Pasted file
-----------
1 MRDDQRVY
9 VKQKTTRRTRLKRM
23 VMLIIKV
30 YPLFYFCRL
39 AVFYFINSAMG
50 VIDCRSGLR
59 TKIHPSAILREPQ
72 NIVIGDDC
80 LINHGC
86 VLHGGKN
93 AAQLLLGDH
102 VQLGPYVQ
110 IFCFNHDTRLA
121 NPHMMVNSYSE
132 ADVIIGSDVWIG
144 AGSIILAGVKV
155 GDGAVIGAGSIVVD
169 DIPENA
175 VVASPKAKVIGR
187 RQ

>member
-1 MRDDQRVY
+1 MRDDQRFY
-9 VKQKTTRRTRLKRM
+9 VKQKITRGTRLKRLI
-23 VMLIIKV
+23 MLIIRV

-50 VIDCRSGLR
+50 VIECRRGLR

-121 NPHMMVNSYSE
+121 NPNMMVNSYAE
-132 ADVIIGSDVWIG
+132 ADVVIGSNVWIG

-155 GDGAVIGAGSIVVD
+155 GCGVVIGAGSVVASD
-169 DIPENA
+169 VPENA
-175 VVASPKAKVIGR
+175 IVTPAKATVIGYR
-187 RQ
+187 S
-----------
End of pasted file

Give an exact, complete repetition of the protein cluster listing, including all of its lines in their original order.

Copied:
1 MRDDQRVY
9 VKQKTTRRTRLKRM
23 VMLIIKV
30 YPLFYFCRL
39 AVFYFINSAMG
50 VIDCRSGLR
59 TKIHPSAILREPQ
72 NIVIGDDC
80 LINHGC
86 VLHGGKN
93 AAQLLLGDH
102 VQLGPYVQ
110 IFCFNHDTRLA
121 NPHMMVNSYSE
132 ADVIIGSDVWIG
144 AGSIILAGVKV
155 GDGAVIGAGSIVVD
169 DIPENA
175 VVASPKAKVIGR
187 RQ

>member
-1 MRDDQRVY
+1 MRDDQRFY
-9 VKQKTTRRTRLKRM
+9 VKQKITRGTRLKRLI
-23 VMLIIKV
+23 MLIIRV

-50 VIDCRSGLR
+50 VIECRRGLR

-121 NPHMMVNSYSE
+121 NPNMMVNSYAE
-132 ADVIIGSDVWIG
+132 ADVVIGSNVWIG

-155 GDGAVIGAGSIVVD
+155 GCGVVIGAGSVVASD
-169 DIPENA
+169 VPENA
-175 VVASPKAKVIGR
+175 IVTPAKATVIGYR
-187 RQ
+187 S